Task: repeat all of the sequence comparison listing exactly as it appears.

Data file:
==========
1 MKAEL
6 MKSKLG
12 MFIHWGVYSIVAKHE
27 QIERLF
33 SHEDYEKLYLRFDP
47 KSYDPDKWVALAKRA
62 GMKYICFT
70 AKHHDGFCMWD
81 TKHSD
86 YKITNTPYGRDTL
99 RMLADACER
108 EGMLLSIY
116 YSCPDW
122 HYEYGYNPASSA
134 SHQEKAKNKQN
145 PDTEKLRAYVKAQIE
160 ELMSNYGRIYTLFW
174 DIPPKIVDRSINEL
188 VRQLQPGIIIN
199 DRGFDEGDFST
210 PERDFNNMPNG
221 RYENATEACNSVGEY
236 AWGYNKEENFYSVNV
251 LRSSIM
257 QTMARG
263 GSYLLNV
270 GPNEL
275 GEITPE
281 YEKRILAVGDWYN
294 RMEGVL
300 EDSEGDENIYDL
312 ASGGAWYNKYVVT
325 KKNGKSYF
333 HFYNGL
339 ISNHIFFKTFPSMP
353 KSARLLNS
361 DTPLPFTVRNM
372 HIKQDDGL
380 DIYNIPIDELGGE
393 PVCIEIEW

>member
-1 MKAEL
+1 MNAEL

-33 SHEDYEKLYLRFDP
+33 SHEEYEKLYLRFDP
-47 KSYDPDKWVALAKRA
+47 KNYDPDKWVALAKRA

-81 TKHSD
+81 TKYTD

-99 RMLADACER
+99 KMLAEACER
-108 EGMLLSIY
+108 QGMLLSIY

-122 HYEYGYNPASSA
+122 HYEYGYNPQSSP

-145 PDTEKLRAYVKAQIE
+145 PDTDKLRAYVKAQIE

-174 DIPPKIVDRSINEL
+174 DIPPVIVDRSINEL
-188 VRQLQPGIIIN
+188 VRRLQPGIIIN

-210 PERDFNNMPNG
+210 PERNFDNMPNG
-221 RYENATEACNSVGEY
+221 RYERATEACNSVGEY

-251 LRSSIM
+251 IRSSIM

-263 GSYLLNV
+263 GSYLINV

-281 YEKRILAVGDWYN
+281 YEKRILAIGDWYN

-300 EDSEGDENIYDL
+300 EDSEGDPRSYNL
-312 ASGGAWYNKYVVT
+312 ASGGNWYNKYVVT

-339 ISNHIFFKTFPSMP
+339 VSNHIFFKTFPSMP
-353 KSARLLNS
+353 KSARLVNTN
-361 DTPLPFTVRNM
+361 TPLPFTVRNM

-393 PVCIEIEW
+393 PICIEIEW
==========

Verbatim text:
1 MKAEL
6 MKSKLG
12 MFIHWGVYSIVAKHE
27 QIERLF
33 SHEDYEKLYLRFDP
47 KSYDPDKWVALAKRA
62 GMKYICFT
70 AKHHDGFCMWD
81 TKHSD
86 YKITNTPYGRDTL
99 RMLADACER
108 EGMLLSIY
116 YSCPDW
122 HYEYGYNPASSA
134 SHQEKAKNKQN
145 PDTEKLRAYVKAQIE
160 ELMSNYGRIYTLFW
174 DIPPKIVDRSINEL
188 VRQLQPGIIIN
199 DRGFDEGDFST
210 PERDFNNMPNG
221 RYENATEACNSVGEY
236 AWGYNKEENFYSVNV
251 LRSSIM
257 QTMARG
263 GSYLLNV
270 GPNEL
275 GEITPE
281 YEKRILAVGDWYN
294 RMEGVL
300 EDSEGDENIYDL
312 ASGGAWYNKYVVT
325 KKNGKSYF
333 HFYNGL
339 ISNHIFFKTFPSMP
353 KSARLLNS
361 DTPLPFTVRNM
372 HIKQDDGL
380 DIYNIPIDELGGE
393 PVCIEIEW

>member
-1 MKAEL
+1 MNAEL

-33 SHEDYEKLYLRFDP
+33 SHEEYEKLYLRFDP
-47 KSYDPDKWVALAKRA
+47 KNYDPDKWVALAKRA

-81 TKHSD
+81 TKYTD

-99 RMLADACER
+99 KMLAEACER
-108 EGMLLSIY
+108 QGMLLSIY

-122 HYEYGYNPASSA
+122 HYEYGYNPQSSP

-145 PDTEKLRAYVKAQIE
+145 PDTDKLRAYVKAQIE

-174 DIPPKIVDRSINEL
+174 DIPPVIVDRSINEL
-188 VRQLQPGIIIN
+188 VRRLQPGIIIN

-210 PERDFNNMPNG
+210 PERNFDNMPNG
-221 RYENATEACNSVGEY
+221 RYERATEACNSVGEY

-251 LRSSIM
+251 IRSSIM

-263 GSYLLNV
+263 GSYLINV

-281 YEKRILAVGDWYN
+281 YEKRILAIGDWYN

-300 EDSEGDENIYDL
+300 EDSEGDPRSYNL
-312 ASGGAWYNKYVVT
+312 ASGGNWYNKYVVT

-339 ISNHIFFKTFPSMP
+339 VSNHIFFKTFPSMP
-353 KSARLLNS
+353 KSARLVNTN
-361 DTPLPFTVRNM
+361 TPLPFTVRNM

-393 PVCIEIEW
+393 PICIEIEW